Saturday, November 8, 2014

1907:Ima plans to stay in Germany

On January 4, 1907 Ima went to the American Consulate in Berlin, and signed a "Certificate of Registration" allowing her to reside in Germany "for the study of music," as she wrote.

She signed her name with her distinctive signature, always making her first name illegible.

What other secret was she keeping?

(Research in progress!)

Saturday, November 1, 2014

Ima in Germany: A diary begun--and suddenly ended.

         Ima was ever the dutiful tourist on her “grand tour” of Europe in 1907. She was twenty-five years old. Every museum, every painting, every cathedral, every building, filled her travel journal in guide-book detail, from June to October.         
         Then, for reasons still undiscovered, she suddenly decided to stay in Germany. She said she wanted to learn German and work on her music. With the help of a “Mrs. Cranberry” (Grandberry?) she took a room in a house (Mrs. Cranberry’s?) in Charlottenberg, a suburb of Berlin, then a neighborhood for Jewish artists and intellectuals.
         Ima acquired a Bechstein piano, and a famous music teacher, Xaver Scharwenka. She went to operas and concerts and practiced her German and her music. She played checkers with “Buddy,”a handsome young man who  lived in the house and played the violin. (Was he a family member? A tenant?)
         
     Ima began a diary on January 1, 1908, and abruptly ended it on February 29.
          Why?

         Mystery upon mystery.

Saturday, October 25, 2014

Ima's first trip to Europe, 1907. Her journal begins.

      In the summer of 1907 Ima Hogg, still grieving over her father’s death the year before, set off on a grand tour of Europe. It was her first trip, and it lasted from June till October--and then she stayed on. (More about that later.)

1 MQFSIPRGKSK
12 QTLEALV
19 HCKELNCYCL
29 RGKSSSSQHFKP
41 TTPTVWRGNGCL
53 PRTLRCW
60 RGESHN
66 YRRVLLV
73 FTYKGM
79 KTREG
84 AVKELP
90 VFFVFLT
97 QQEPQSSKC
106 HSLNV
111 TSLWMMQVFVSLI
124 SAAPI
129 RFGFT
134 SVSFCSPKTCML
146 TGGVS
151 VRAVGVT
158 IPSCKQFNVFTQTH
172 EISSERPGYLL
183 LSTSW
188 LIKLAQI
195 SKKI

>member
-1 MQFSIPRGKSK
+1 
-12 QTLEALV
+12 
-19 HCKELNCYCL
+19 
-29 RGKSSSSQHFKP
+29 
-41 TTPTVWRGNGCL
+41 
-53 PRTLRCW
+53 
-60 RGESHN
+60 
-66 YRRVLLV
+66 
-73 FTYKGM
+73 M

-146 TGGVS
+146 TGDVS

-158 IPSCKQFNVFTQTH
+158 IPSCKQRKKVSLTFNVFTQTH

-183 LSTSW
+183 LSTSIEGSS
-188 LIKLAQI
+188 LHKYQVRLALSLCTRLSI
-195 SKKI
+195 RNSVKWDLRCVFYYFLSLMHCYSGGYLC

She kept a journal of her travels:

This is a chronology of my trip to Europe--not a diary of personalities.
June 22--Sailing-

President Lincoln, Hamburg-American Line.
Cabin 63 - Room-mate Mrs. Ben Thompson.

An auspicious start--a glorious warm day, our ship - 618 ft. long--making its maiden trip. Many friends had telegrams, letters, books and flowers as farewell to me, and we waved them a far away good-bye with grateful hearts for their remembrances - a home leaving being at best somewhat sad....

         Ima traveled with family friends, the Lewis Thompsons of Texas, their sons Ben & Lewis, and their governess, Magdalena. IH’s roommate on the voyage and probably on land travels was Mrs. Ben Thompson from Nacogdoches (a relative of the Thompsons, most likely.) This group from Houston was joined by a Mr. Scott, a chemistry professor at Austin College, and a Mr. Ben Foster and his sister Miss Ione Foster from Kansas City.

The passengers are mostly German so we have fallen completely in to the spirit of things, even trying out our bits of “Deutche” words on them. Really, though, have made comparatively no acquaintances. My table seat to my right though is occupied by a lovely old gentleman Rev. Wilkie from Florida and his wife to his right. A Mr. Dick from Newcastle Eng. Has played bridge with us and defeated us all. Much of our time has been spent at cards, some at reading, we have been dutiful enough to dive into guide-books--then we’ve walked leagues. Shuffle-board is a great game- I can’t play it much, but intend to spend lost of time at it on the return. Mr.  Thompson and I matched Mrs T. & Mr. Dick at “ring-toss” --they beating us by one point only.


       Ima was always competitive.